overnight bus from Quito on our last
tour, in our last
days of our holiday and headed for the Amazon jungle. We arrived into Lago Agrio at 7.00 am where we walked to our meeting point before catching a bus to Cuyabeno to commence our tour. The temperature rose by about 20 degrees and was nice and hot for our canoe journey down the Cuyabeno River to our lodge. Along the way we spotted a few sleeping sloths, sunbathing anacondas and humongous butterflies, the size of a small bird. Once we arrived we were shown to our cabins which were electricity and hot water free, wooden with reed roofing and no locks on the doors. We were introduced to the rest of the group ( 9 others) and our guide Patrick AKA Pajarito (Little Bird, cos he is constantly making bird noises, quite annoying really, hehe). Once settled we made our way back onto the canoe for an afternoon/evening swim in Laguna Grande whilst watching the sunset! It was quite daunting as we were swimming in a lagoon in the middle of the Cuyabeno river which is teeming with wildlife including caimans and piranhas as well as pink and grey river dolphins
. Fortunately we only saw the latter!
By the time we got back to the lodge it was quite dark and the perfect environment for tarantulas to reveal themselves. We were fortunate or unfortunate enough to see one hanging about on our ceiling :( Amazingly we were able to sleep with our visitor overlooking us, I guess the beers we downed with dinner helped! LOL.
The next morning we put our wellies on and went for a jungle walk where we saw all sorts of weird and wonderful things. These included loads of different types of monkeys swinging from tree to tree and a walking palm tree (seriously) which moves every so often to obtain sunlight and nutrients. Later that afternoon we went piranha fishing, (unlike in Pantanal) this time some were caught but none by us :( We also went back to the Laguna Grande to cool down where we saw some more dolphins.
After dinner Pajarito suggested that we go on a one hour night walk as different species, insects, arachnids come out, and like idiots we agreed. We grabbed our wellies and torches and covered ourselves in insect repellent (like that would help fend off a poisonous spider, hehe) and took a canoe to our destination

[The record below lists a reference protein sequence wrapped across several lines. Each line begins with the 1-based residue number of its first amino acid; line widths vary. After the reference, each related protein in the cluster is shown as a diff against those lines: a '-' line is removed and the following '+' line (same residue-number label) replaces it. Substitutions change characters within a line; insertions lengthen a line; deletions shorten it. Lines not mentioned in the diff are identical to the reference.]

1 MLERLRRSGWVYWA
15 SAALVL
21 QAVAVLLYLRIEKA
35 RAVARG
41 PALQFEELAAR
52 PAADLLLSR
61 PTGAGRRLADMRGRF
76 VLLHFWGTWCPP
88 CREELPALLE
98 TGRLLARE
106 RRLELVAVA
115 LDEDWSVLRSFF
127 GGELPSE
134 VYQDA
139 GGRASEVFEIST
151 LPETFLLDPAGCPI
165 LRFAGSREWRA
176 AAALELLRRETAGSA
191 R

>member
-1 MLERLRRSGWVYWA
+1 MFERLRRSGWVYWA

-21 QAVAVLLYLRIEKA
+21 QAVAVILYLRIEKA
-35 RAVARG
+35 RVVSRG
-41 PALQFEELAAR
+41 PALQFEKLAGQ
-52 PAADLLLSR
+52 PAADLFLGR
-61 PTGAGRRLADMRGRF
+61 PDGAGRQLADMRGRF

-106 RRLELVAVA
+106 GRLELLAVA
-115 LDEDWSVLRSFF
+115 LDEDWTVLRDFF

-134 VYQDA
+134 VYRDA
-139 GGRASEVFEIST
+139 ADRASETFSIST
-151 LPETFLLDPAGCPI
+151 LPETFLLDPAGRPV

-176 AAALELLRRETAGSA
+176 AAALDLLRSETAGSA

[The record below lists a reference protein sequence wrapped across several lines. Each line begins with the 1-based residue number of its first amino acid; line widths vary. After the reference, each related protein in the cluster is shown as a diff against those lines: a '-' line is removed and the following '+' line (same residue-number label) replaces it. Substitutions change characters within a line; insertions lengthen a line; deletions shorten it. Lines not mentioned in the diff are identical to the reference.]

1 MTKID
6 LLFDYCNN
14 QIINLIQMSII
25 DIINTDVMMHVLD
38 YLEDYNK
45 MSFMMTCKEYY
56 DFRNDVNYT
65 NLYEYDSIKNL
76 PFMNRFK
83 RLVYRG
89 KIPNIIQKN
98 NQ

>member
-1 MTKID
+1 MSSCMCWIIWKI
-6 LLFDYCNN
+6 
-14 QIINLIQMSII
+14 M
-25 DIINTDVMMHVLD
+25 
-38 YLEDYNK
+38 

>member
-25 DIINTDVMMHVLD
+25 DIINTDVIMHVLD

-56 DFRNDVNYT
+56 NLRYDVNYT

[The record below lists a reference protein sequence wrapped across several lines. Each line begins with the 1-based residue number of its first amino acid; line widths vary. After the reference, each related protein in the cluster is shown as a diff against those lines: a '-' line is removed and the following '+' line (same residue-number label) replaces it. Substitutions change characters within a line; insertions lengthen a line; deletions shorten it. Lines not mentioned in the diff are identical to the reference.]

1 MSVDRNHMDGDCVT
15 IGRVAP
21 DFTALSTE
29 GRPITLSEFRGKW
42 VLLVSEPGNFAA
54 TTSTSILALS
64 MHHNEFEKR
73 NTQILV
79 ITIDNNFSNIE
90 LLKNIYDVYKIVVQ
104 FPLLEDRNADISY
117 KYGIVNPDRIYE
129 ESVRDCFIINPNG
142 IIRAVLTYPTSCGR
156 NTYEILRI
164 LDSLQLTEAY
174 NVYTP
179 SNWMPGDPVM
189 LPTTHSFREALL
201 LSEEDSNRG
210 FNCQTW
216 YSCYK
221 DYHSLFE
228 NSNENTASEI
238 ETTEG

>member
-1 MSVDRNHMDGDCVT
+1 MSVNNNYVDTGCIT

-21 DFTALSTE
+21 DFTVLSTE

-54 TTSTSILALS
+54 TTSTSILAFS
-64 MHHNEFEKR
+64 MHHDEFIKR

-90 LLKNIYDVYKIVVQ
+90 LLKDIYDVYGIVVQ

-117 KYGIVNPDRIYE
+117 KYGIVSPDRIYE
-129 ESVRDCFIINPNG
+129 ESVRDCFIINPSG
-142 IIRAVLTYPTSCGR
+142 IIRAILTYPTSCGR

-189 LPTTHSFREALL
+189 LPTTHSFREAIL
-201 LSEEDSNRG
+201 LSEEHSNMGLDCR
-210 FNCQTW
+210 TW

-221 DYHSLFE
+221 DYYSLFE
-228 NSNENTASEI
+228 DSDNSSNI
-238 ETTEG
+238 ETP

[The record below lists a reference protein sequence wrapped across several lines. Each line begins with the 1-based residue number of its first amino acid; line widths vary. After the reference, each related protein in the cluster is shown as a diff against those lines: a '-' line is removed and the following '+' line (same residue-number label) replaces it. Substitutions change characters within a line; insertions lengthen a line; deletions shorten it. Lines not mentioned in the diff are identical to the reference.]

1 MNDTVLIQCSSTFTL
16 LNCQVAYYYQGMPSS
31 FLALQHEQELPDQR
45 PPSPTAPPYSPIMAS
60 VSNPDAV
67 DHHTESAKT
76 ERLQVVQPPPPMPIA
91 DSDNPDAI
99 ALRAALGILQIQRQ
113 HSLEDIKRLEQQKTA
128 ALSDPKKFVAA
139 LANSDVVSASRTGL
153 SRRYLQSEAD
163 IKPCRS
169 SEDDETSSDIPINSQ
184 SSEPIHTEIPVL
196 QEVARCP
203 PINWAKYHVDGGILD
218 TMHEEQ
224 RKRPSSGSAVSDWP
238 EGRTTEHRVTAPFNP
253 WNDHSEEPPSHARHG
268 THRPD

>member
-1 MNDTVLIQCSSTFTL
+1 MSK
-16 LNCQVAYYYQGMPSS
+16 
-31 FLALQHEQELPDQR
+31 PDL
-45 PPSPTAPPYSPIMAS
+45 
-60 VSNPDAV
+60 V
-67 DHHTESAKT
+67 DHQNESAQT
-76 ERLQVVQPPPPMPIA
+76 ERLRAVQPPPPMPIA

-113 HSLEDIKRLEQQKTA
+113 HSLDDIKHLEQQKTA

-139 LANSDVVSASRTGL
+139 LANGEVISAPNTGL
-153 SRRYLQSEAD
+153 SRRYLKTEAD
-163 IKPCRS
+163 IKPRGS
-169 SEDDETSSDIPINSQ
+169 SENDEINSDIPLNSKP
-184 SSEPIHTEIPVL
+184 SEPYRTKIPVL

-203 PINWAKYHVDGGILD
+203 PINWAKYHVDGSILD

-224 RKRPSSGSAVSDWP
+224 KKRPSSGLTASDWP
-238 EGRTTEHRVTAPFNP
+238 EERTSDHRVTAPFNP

. It was an interesting experience but quite frightening as it was pitch dark in the jungle and we saw loads of massive spiders just on entry, and you really had to watch where you stepped and where you put your hand down. There was cute (poisonous) frogs, walking sticks, scorpions and larvae. We also saw a huge cockroach being eaten by an even huger spider, still makes me shiver thinking about it. We were already an hour into our walk and there was no sign of the riverbank. We all really got worried when our guide stopped pointing things out to us as he's mind was on something else, how to get us out. That's right we were lost (not that he would admit it) right in the heart of the jungle in the middle of the night! We walked and walked until we finally made it to the riverbank but our canoe wasn't there as this was not where we were supposed to meet it. Pajarito started with his bloody bird noises in an attempt to attract the driver, to no avail. He did that for about 10 minutes before deciding to set off in search of our canoe. We were left there for at least half an hour (which felt like an eternity), we couldn't sit down or lean on a tree in fear of what we might sit/lean on and we had no idea what was around us or what was poisonous or not! Just as well our group were a great bunch so we managed to have a laugh. But just as our sense of humour started to die and our patience wear thin, we heard the sound of an engine and there was pajarito and our canoe, woo hoo! LOL. Once back at the lodge we couldn't resist but have a few beers to loosen up after our experience (and we had another tarantula in our room, this time bigger and a lot closer)
. We then went on to play a drinking game (as you do) involving a deck of cards, a bottle and blowing (not what you think) before hitting the sack.
The following morning we went to a little village to see how the locals live. We visited a family where the young indigenous lady showed us how to dig up a yuca plant (with Luke's help) before preparing it into a traditional type of bread. Pajarito also did a ritual where he spanked one of our group members with a plant that is supposed to be good for circulation, but it made him look like a third degree burn victim for about half an hour, LOL. We also saw fresh cocoa and guava trees as well as a bush which has fruits that the locals used to use to decorate their bodies. We went on another jungle walk spotting more monkeys as well as huge ceibo tree which was at least 500 years old!
On our final morning we got up at sparrows fart (pardon the pun) to do some bird watching. We were awoken by our own little bird (Pajarito) making the sound he said he would do the night before, classic! We saw quite a few different birds including stinky turkeys, kingfishers, macaws, herrons, as well as loads more monkeys.
The tour was a really nice way to wind up our trip
. We've met some great new friends, been to some interesting places, and had some excellent experiences but all good things must come to an end, and this is it for us.
After some considerable travel already (Cuyabeno-Lago Agrio-Quito-Bogota) we are now stuck in Buenos Aires as our flight has been affected by the volcano in Chile which has erupted for the first time since 1960's, just our luck! On the flipside, we are in a luxury hotel with 3 course gourmet meals included and it's been a nice way to break up the journey. Thanks Qantas!
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